“We make a living by what we get.  We make a life by what we give.” -Winston Churchill

Everybody knows about Black Friday & Cyber Monday, the two largest days of the Christmas shopping season, but what about #GivingTuesday?  This “spending day” isn't a household name yet as it only began in 2012.  Giving Tuesday is a concept that I am happy to be promoted on an international level!  If you haven't read a lot on Money Buffalo yet, I believe charity it is an important piece of being financially literate and is also “Unique Christmas Gift Idea #5.”

Some Quick Stats on #GivingTuesday:

  • Often called #GivingTuesday to capitalize on the hashtag phenomenon, it also goes by the more proper name, Giving Tuesday.
  • Always happens on the Tuesday after the United States Thanksgiving
  • Donations By Year:
    • 2012 (Inaugural Year)- $10.1 million
    • 2013- $28 million
    • 2014- $45.7 million

I started this post off with a quote by Winston Churchill and I think his words still strongly resonate today.  A century ago, The Carnegie library system built libraries in small cities throughout the United States and is part of the legacy of businessman Andrew Carnegie.  Today, country music star Dolly Parton and her Imagination Library program has donated over 60 million children's books to families in the United States, Canada, Australia, and the United Kingdom

Your identity is defined by how you spend your money.  What do I mean?  If you live a lifestyle of parties, fast cars, and smoking fine cigars, you will probably gain the reputation of seeking a good time.  Somebody who stays home on a Friday night to read a book instead, won't be know as the “life of the party.”  If I need to borrow $5 who am I more willing to ask first?  Going off assumptions, I would ask the bookworm because I'm assuming that Mr. Popular has already blown through all his cash like it was going out of style.

So how do the words of Churchill fit into Giving Tuesday?  We all make money & spend it on things we need and want.  Life can be more rewarding by donating your money or time to somebody that doesn't have what you are giving them.  If you don't believe me, drop your loose change into the Salvation Army kettle for starters.  Even “The #GivingTuesday Grinch” found the joy of Christmas by giving back the presents he stole.  Perhaps the old adage, “It's better to give than receive” isn't an Old Wives Tale.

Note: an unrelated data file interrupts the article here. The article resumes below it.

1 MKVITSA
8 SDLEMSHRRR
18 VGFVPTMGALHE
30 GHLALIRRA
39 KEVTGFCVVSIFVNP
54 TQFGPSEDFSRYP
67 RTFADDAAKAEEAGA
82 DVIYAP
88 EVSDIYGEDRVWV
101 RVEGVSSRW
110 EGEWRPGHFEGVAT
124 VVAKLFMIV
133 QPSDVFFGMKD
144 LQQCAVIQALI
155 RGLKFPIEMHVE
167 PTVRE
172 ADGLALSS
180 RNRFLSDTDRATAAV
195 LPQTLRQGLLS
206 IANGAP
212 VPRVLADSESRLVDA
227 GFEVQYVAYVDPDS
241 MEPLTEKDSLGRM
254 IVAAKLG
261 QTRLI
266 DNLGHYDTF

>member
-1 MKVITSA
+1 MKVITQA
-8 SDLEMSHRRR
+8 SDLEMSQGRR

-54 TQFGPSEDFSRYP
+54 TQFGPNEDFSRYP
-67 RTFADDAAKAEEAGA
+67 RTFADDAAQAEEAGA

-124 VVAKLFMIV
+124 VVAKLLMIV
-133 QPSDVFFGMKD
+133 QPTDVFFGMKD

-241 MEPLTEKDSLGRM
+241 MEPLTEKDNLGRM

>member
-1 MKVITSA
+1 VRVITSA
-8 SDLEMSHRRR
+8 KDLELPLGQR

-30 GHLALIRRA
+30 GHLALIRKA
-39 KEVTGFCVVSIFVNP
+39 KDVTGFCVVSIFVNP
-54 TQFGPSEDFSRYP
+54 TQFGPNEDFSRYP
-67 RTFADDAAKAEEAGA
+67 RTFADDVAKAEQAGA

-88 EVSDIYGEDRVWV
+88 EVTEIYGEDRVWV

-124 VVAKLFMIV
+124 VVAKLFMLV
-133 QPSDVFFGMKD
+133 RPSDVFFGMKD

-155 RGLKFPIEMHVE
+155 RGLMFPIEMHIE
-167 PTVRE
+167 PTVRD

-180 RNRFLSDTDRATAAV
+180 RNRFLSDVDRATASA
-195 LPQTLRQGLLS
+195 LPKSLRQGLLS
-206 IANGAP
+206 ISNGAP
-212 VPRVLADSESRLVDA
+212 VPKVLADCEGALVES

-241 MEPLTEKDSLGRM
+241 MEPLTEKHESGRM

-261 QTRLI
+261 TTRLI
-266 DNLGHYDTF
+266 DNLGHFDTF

I'm not trying to make this article feel idealistic or an admonishment on people who like to buy the latest gadget, but giving & charity is an integral part of humanity.  How many times have people helped you in your life?  You might not think of an example immediately, but perhaps it was a hiring manager of a company that decided to choose inexperienced you over more-qualified candidates.

Why Giving Tuesday Is Important

I've elaborated on the importance of charity already.  We already know that Giving Tuesday occurs on the Tuesday after Thanksgiving.  For a month now, people have been getting their inboxes flooded with “good deals” that can be purchased beginning 6 p.m. Thanksgiving Day to 11:59pm on Cyber Monday.

In the five-day stretch from Thanksgiving to Cyber Monday, the Western world spends a crazy amount of money buying things for themselves & their family.  Every year, I cringe to look at the news because I really don't want to see people stampeding into a store to buy a flat screen TV at a steep discount.

Like the flip of a switch, people go from being the kindest around the Thanksgiving table to the akin of savages fighting for commercial goods like they are the last drop of clean water.

What if people used that same energy for Black Friday deals to give to their favorite charity instead?  I dare to say that if people were to donate as much money as they spend during this 5-day stretch or buying Christmas gifts for the person that already has “everything,” the world would be a better place.  More people who have nothing would have something.